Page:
A fraudulent misrepresentation which induces a party to conclude a contract renders such a contract voidable at the instance of the aggrieved party. The aggrieved party may therefore validly terminate or rescind the contract on the basis of the fraudulent misrepresentation.

Broadening the scope of application: tax laws reaching further into the crypto-sphere
6 August 2020 Tax & Exchange Control

Broadening the scope of application: tax laws reaching further into the crypto-sphere

The use of cryptocurrencies and other crypto assets are becoming increasingly popular, especially in an economic climate in which fiat currency exchange rates are unsteady and volatile. In the South African tax context, the authorities have previously considered, to a large extent, only the tax treatment of cryptocurrencies. To this end, the intended tax treatment of cryptocurrencies has manifested in three distinct ways.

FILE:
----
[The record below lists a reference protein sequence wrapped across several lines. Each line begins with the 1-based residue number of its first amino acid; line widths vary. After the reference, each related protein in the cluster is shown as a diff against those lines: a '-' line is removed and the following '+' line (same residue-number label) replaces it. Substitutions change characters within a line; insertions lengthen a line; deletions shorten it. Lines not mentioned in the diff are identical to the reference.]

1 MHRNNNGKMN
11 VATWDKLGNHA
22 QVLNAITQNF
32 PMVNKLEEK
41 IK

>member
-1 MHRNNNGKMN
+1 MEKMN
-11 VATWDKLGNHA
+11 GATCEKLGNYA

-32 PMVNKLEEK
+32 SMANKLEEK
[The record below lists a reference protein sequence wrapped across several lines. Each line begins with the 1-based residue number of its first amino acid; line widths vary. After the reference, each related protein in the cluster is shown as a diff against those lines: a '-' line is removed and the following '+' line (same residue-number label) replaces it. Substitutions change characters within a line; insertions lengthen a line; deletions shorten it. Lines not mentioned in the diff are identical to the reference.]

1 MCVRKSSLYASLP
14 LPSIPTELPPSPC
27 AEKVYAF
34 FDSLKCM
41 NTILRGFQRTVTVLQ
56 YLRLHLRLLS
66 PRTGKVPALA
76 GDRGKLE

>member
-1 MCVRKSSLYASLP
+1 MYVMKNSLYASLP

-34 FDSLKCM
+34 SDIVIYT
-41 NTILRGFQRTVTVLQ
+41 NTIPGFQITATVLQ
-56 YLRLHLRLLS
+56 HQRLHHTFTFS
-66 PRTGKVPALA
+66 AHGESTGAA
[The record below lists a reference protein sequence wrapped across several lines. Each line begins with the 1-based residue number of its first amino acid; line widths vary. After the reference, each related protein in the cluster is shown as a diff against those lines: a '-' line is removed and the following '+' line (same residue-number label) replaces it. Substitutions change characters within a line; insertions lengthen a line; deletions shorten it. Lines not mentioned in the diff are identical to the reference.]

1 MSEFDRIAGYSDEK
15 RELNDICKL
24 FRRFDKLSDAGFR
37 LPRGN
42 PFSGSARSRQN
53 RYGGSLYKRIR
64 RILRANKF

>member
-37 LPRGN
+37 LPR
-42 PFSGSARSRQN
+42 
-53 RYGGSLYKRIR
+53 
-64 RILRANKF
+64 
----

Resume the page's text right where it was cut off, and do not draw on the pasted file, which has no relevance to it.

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Regulating the consequences of force majeure in your contract
20 May 2020 Corporate & Commercial

Regulating the consequences of force majeure in your contract

The emergence of Covid-19 introduced a host of governmental directives that made it impossible for some parties to meet their contractual obligations, often leaving them scrambling for their contracts to see how this has been regulated, if at all.

The question of adequate protection for essential service healthcare workers during the COVID-19 pandemic: The Labour Court analyses a trade union's complaints
14 April 2020 Employment

The question of adequate protection for essential service healthcare workers during the COVID-19 pandemic: The Labour Court analyses a trade union's complaints

On 8 April 2020, the Labour Court heard an urgent application launched by the National Education, Health and Allied Workers Union ("NEHAWU") against the Minister of Health ("the Minister"), the Minister of Employment and Labour, and the Provincial MECs for Health. This application concerned whether adequate provision of personal protective equipment ("PPE") was being made available to healthcare workers on the front line in public hospitals.